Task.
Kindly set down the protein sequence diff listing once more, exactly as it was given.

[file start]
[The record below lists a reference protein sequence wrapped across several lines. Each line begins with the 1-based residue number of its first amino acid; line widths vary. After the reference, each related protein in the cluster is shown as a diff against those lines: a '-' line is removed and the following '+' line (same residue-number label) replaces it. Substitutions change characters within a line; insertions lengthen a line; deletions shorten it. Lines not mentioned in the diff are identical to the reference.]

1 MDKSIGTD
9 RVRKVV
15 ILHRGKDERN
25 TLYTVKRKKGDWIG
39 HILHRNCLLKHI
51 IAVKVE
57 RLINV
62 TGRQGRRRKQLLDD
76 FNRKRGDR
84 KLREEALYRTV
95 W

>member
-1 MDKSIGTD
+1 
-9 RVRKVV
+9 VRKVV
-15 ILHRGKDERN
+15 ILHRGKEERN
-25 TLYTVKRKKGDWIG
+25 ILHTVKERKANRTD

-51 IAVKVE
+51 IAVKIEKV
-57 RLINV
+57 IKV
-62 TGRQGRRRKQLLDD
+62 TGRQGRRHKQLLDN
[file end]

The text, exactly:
[The record below lists a reference protein sequence wrapped across several lines. Each line begins with the 1-based residue number of its first amino acid; line widths vary. After the reference, each related protein in the cluster is shown as a diff against those lines: a '-' line is removed and the following '+' line (same residue-number label) replaces it. Substitutions change characters within a line; insertions lengthen a line; deletions shorten it. Lines not mentioned in the diff are identical to the reference.]

1 MDKSIGTD
9 RVRKVV
15 ILHRGKDERN
25 TLYTVKRKKGDWIG
39 HILHRNCLLKHI
51 IAVKVE
57 RLINV
62 TGRQGRRRKQLLDD
76 FNRKRGDR
84 KLREEALYRTV
95 W

>member
-1 MDKSIGTD
+1 
-9 RVRKVV
+9 VRKVV
-15 ILHRGKDERN
+15 ILHRGKEERN
-25 TLYTVKRKKGDWIG
+25 ILHTVKERKANRTD

-51 IAVKVE
+51 IAVKIEKV
-57 RLINV
+57 IKV
-62 TGRQGRRRKQLLDD
+62 TGRQGRRHKQLLDN